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Accessing Government Funding in Canada - Page 2: First Impressions Count

By Sharon Monahan. President, The Business Guide Inc. |

Page 2: First Impressions Count

In my first article in this series I stated that most people believe applying for government funding is a three-step process, specifically;

  1. finding out what programs are available;
  2. determining their eligibility criteria; and
  3. submitting the proposal.
I also said that what happens between steps two and three is perhaps most important in determining whether a proposal is successful. Call it Step 2.5, "Determining the Assessment Criteria".

Many people mistakenly believe that if they are eligible for funding they will get it. All they have to do is apply.

Nothing could be further from the truth.

Every government program, which I know of, has a set of assessment criteria that is used to determine whether a proposal is suitable for funding. These criteria are seldom communicated to applicants because they simply don't ask. Let's face it. If you know what your proposal will be assessed against before you apply, you stand a much better chance of getting approved.

So how should one go about getting the required information? You begin by making an appointment to visit the local office of the department or agency you are applying to.

I can not over emphasize the importance of this step. Nothing can replace the effectiveness of personal contact in this situation. If this is not possible, phone. Never do a blind submission. When your proposal lands on someone's desk they should be familiar with it and have been expecting it. Otherwise you are asking too much from your proposal.

Let me explain.

Any funding proposal is designed to do two things:

  • 1) inform the reader and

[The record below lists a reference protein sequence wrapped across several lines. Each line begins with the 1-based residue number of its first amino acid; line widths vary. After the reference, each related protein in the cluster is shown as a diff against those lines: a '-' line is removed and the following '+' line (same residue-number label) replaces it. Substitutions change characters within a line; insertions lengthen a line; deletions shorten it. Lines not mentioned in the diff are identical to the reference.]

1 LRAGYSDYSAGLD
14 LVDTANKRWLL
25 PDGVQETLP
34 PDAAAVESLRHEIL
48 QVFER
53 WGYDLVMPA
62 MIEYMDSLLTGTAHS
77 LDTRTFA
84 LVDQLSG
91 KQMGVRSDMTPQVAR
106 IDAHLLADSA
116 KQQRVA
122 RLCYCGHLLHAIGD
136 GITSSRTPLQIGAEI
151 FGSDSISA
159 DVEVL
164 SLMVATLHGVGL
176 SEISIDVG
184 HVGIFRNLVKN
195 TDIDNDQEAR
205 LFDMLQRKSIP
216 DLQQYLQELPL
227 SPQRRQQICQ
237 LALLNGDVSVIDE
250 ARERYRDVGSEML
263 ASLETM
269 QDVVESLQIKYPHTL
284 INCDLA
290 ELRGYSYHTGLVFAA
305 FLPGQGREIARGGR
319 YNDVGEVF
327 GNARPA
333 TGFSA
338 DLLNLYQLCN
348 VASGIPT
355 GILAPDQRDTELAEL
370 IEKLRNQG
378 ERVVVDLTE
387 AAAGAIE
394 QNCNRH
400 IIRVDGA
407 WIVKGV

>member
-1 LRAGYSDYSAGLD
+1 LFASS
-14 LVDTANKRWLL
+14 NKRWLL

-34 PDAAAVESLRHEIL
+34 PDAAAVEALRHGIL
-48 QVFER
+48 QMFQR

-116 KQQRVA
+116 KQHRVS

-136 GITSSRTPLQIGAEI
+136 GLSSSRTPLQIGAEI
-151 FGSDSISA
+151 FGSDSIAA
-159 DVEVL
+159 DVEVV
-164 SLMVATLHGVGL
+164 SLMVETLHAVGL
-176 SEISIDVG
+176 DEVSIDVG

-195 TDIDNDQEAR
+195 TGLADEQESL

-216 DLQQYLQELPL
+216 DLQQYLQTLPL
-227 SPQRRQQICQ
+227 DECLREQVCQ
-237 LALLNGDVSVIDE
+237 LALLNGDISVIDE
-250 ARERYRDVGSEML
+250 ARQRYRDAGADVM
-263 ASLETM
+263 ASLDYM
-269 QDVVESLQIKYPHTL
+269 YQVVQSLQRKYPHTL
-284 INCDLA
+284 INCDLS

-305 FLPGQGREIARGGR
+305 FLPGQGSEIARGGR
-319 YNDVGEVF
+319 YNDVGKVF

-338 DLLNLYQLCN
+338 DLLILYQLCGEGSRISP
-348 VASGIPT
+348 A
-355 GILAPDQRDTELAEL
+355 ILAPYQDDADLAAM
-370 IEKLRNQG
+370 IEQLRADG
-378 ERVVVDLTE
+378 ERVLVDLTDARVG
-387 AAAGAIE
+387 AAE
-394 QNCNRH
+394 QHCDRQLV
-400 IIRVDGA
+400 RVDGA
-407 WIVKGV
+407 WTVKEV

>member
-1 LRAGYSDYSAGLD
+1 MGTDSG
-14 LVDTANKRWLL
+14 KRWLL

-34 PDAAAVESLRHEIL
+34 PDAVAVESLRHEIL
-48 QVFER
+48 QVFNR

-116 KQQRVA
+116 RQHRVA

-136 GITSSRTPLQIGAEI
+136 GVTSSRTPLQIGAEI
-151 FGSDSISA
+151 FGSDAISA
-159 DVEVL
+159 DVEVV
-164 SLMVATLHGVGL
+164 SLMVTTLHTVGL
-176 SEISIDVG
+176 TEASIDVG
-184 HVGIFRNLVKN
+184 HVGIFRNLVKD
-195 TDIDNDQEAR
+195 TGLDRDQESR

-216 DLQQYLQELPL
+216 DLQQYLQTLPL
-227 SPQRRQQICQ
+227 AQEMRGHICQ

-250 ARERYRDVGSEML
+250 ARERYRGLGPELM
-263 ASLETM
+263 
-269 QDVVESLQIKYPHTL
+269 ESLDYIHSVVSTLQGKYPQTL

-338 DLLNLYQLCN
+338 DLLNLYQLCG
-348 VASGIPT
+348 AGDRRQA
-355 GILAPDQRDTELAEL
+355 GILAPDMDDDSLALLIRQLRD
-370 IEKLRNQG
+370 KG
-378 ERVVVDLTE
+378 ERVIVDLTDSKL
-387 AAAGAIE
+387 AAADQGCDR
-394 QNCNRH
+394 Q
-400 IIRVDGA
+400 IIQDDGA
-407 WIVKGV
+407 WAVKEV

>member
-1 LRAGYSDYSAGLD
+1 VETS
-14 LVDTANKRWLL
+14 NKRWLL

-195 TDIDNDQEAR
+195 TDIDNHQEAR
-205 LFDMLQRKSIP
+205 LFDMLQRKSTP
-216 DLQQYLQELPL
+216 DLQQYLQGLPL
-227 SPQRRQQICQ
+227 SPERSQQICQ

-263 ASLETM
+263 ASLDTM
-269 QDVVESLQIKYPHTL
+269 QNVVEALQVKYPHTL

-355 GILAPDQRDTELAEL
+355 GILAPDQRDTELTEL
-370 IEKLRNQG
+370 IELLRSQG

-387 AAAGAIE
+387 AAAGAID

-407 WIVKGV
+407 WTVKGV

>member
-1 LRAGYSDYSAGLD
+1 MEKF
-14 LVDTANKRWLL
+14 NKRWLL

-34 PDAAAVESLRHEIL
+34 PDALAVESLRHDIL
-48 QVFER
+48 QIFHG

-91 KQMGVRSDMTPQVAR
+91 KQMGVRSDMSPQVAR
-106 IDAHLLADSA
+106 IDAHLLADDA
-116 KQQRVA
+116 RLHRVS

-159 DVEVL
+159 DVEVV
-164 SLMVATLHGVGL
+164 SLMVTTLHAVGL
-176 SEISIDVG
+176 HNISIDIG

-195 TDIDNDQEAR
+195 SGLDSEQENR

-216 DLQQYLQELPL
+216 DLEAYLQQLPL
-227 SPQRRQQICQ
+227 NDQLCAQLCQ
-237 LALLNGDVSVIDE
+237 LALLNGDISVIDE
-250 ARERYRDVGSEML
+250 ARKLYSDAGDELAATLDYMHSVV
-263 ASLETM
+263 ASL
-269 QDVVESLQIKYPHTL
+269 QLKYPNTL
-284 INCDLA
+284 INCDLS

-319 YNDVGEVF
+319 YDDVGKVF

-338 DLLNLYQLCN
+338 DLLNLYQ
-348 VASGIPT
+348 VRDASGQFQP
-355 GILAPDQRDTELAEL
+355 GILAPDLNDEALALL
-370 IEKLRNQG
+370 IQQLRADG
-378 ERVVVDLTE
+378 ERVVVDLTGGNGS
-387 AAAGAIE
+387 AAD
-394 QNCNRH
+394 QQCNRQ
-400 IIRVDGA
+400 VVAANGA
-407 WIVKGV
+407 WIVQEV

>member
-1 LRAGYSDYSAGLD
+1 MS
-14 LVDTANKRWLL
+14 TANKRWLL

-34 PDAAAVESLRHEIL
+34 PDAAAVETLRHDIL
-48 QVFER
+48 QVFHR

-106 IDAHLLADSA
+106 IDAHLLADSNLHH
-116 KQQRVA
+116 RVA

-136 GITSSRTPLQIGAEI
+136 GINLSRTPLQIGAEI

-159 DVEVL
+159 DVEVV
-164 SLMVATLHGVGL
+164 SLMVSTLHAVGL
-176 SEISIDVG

• 2) provide a rational as to why you should receive funding.

The best business plans in the world are nothing more than words on paper. That's ok for providing information, but you should never rely solely on them to provide the funding rational.

Most economic development officers decide early in the game, whether or not they like your proposal. Call it their predisposition. If they are positively predisposed, you are merely asking your business plan to reinforce their first impression. If they are negatively predisposed then you are asking your proposal to convince them to provide you with funding. It is much more difficult to convince someone than it is to reinforce his or her initial inclination. The problem with blind submissions is that you don't know what the officers' predisposition is and therefore what you are asking your proposal to do - reinforce or convince?

By visiting the office before you apply for funding, you not only get the required information regarding the assessment criteria but you get a feel for the officers' initial impression and you have a tremendous opportunity to positively influence it. They get to hear about your proposal and they see how excited and determined you are about the proposed venture. Remember they are assessing you and your idea. You want them to meet you, and if possible, like you.

So far you have determined what programs are available (if not see the Business Guide), what ones you are eligible for, and made your initial contact with the department or agency to which you are applying. You have created a good first impression and positively influenced the development officer's predisposition toward your proposed venture.

Next you need to find out what criteria your proposal will be assessed against. In the next article in this series we will examine some of these criteria in more detail.

If you have a question on anything contained in one of my articles, just send me an email @ I'll do what I can to further clarify.

Page 1: Canadian Government grants and loans
Page 2: First Impressions Count
Page 3: Determining the Assessment Criteria
Page 4: Determining the Assessment Criteria (Part 2)
Page 5: More Assessment Criteria
Page 6: Know Your Environment

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